• Campus Emergency Management Plan (CEMP)

    The CEMP is the campus‐level plan for responding effectively and efficiently before, during and after a major emergency.

  • Campus Security Act

    This federal law, codified at 20 USC 1092 (f), requires colleges and universities to disclose certain timely and annual information about campus crime and security policies including crimes which pose an ongoing threat to students and employees.

  • Department Emergency Operations Plans (Department Plan)

    The Department Plan is the internal department‐level plan that prescribes the functional responsibilities and operations of a university department during an emergency.

  • Emergency

    An emergency is any event or condition that presents an imminent risk of death, serious injury or illness to persons, suspension or interruption of university operations, significant physical or environmental damage or significantly threatens the University’s financial well‐being.

  • Emergency Operations Center (EOC)

    The EOC is the location from which the coordination of information and resources to support incident activities and to provide for the continuity of critical university operations takes place.

  • Emergency Procedures Guide

    The Emergency Guide is a quick reference guide that provides basic guidelines and survival strategies for major emergencies. It is a companion document to the Campus Emergency Management Plan.

  • Emergency Resource Team (ERT)

    The ERT is a group of campus officials with responsibilities involving the preparation and mitigation phases of emergency management.  The ERT is a key factor in supporting and leading the campus response to an emergency

  • Federal Emergency Management Agency (FEMA)

    FEMA is a federal agency under the U.S. Department of Homeland Security with the mission to reduce the loss of life and property and protect the Nation from all hazards, including natural disasters, acts of terrorism, and other man‐made disasters.

  • First Responders

    First responders are police, firefighters, hazardous material teams, paramedics, and emergency medical technicians responsible for the initial response to an emergency.

  • Four Phases of Emergency Management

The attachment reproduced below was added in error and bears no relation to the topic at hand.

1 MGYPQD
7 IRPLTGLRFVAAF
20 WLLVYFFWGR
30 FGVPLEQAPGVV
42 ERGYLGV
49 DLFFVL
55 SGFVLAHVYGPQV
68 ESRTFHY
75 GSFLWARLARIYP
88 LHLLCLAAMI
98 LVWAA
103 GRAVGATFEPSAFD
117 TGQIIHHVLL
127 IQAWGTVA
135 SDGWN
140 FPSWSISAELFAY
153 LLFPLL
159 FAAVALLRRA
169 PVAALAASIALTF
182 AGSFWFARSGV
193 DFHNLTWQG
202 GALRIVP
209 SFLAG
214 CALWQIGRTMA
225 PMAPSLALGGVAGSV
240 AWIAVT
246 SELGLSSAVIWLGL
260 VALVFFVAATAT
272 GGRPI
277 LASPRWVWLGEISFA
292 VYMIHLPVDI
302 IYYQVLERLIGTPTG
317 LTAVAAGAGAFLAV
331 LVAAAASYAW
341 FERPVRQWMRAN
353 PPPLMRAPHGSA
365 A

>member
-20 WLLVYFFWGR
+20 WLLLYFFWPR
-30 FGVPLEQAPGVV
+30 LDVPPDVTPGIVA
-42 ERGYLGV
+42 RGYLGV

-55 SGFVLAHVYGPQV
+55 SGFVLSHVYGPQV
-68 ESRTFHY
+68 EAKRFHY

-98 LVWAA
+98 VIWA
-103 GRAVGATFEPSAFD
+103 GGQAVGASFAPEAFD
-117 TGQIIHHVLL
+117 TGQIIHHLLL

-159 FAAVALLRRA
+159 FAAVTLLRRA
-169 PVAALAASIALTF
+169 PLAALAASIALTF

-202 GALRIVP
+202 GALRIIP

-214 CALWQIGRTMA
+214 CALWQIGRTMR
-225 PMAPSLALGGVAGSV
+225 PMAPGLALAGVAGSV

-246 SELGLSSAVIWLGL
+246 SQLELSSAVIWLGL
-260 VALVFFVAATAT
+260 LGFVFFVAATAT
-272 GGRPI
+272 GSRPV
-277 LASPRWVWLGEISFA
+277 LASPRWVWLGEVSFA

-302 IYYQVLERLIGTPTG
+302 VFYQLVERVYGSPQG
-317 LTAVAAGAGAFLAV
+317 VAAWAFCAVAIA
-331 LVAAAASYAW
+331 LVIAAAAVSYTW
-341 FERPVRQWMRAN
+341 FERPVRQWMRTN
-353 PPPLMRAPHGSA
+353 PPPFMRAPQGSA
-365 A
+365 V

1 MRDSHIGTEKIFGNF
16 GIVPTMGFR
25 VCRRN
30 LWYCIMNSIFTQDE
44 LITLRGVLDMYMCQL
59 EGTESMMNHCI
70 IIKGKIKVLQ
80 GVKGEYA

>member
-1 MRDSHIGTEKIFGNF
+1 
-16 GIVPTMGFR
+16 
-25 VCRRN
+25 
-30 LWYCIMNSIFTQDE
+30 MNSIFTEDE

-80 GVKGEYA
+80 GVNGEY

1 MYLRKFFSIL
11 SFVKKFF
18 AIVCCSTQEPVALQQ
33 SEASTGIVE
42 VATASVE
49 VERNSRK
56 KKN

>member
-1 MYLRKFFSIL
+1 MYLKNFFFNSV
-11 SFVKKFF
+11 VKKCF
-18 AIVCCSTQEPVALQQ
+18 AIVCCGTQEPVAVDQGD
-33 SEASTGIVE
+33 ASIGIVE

These are the on‐going emergency management functions that extend beyond the actual response to an emergency, including preparedness, mitigation, response and recovery.

  • Hazardous Materials Incident (HAZMAT)

    HAZMAT is an incident involving the release of or public exposure to explosives, flammable and combustible substances, poisons, and radioactive materials.

  • Incident Action Plan (IAP)

    The IAP is a written or oral plan that provides overall objectives and priorities to key supervisory personnel during an emergency.

  • Incident Command Post (ICP)

    The ICP is the location from which the person in charge during an emergency oversees all emergency response operations.

  • Incident Command System (ICS)

    ICS is a component of NIMS that incorporates standardized, on‐scene, and all‐hazard emergency management functions including command, operations, planning, logistics, and finance/administration. ICS represents organizational “best practices” and is the standard for incident response.

  • Mahoning County Emergency Management Agency

    This local emergency management agency is tasked with planning, training, and assisting local jurisdictions before, during, and after an emergency.  This agency serves as the single point of contact for additional resources during an emergency.

  • Mitigation Phase

    The Mitigation Phase is the second phase of emergency management that involves activities undertaken to prevent, or reduce the adverse effects of, an emergency.

  • National Incident Management System (NIMS)

    NIMS is a comprehensive, nationwide system of incident management applicable to all jurisdictional levels of government and across functional disciplines.

  • Persona Non Grata (PNG)

    A student or non‐student who has been found to exhibit behavior deemed detrimental to the university and is no longer permitted to frequent or be present in any, or specified, university locations.

  • Preparation Phase

    The Preparation Phase is the first phase of emergency management that involves activities undertaken to provide the operational capability to effectively respond to an emergency.

  • Recovery Phase

    The Recovery Phase is the fourth and final phase of emergency management that involves activities undertaken to restore normalcy after actual emergency conditions have ended.

  • Response Phase

    The Response Phase is the third phase of emergency management that involves immediate action taken to save lives and protect property during an emergency.

  • University Recovery Team

    The University Recovery Team is a group of university officials responsible for restoring normal campus operations after an emergency.  The team is assembled during an emergency and charged with conducting a damage assessment, developing a recovery plan and implementing that plan.